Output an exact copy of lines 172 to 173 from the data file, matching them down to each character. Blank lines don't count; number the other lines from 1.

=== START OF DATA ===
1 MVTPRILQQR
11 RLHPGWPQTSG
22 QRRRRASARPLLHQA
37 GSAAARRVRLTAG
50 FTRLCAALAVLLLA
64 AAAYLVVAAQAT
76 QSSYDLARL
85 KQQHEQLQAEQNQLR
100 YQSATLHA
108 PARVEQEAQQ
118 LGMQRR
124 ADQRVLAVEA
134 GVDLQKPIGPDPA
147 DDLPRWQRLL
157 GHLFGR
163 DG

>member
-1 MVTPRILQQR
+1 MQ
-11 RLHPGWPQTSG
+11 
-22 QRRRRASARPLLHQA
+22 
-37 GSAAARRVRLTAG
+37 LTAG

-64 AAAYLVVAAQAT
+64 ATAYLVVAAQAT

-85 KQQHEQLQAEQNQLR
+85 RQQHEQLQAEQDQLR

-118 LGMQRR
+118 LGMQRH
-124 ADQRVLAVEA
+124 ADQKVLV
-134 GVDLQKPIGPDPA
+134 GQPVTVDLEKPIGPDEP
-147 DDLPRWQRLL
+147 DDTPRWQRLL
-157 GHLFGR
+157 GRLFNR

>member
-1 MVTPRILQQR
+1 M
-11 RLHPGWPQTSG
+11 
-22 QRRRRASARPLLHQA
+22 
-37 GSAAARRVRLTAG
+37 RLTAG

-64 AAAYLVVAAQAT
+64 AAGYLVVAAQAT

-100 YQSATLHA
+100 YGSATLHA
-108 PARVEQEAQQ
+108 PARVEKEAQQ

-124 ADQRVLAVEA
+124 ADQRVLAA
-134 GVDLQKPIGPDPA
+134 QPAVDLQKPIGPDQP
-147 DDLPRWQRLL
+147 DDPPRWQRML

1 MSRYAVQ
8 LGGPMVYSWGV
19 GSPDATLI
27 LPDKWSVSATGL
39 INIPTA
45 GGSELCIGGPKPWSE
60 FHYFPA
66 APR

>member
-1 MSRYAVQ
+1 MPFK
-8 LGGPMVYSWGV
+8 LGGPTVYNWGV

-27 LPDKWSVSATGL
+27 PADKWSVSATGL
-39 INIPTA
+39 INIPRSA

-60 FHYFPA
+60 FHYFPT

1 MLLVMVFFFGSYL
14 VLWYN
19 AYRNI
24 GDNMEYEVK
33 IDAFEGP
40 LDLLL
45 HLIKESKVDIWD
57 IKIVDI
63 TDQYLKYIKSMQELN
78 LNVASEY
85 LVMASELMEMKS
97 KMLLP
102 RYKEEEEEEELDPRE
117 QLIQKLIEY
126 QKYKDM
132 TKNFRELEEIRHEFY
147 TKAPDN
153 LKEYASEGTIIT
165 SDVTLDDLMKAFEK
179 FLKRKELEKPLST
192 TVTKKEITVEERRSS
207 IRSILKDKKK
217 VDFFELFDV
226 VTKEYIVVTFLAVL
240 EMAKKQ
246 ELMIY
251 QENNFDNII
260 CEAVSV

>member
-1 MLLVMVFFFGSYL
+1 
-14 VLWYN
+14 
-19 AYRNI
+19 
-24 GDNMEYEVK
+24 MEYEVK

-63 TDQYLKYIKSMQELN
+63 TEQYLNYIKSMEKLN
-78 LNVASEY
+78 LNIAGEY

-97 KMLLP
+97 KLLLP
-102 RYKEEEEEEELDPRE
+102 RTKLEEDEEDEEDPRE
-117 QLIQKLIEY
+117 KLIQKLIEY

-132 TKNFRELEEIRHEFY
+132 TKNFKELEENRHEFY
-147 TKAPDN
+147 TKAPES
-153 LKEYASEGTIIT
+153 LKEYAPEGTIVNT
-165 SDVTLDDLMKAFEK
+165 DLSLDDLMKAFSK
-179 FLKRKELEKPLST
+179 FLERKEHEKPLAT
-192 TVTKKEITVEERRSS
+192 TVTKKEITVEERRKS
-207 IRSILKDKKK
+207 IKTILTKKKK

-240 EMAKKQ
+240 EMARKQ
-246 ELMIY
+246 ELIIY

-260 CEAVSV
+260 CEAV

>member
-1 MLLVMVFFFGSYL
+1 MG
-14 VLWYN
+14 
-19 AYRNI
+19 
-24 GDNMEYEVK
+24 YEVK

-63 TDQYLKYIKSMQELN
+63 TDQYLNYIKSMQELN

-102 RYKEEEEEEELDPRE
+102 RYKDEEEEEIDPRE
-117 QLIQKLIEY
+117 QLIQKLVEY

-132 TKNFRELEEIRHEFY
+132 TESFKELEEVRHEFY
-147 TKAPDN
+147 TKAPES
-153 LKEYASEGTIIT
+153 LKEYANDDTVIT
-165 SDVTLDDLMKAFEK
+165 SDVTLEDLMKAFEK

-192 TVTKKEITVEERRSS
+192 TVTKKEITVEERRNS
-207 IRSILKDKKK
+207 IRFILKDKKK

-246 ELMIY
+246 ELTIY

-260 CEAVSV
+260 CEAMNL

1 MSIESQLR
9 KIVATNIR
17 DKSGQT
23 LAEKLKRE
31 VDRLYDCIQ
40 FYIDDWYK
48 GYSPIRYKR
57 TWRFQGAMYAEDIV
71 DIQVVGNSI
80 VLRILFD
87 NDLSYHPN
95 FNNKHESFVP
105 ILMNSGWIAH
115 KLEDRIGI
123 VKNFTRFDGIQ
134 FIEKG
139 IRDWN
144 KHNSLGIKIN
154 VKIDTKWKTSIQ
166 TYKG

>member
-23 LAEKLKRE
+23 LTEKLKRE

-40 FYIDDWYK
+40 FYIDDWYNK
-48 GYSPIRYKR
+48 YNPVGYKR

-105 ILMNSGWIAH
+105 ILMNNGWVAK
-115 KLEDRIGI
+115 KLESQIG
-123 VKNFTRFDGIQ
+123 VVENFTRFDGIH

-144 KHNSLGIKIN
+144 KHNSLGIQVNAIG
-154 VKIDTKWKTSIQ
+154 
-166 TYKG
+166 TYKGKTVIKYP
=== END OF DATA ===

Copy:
-207 IRSILKDKKK
+207 IRFILKDKKK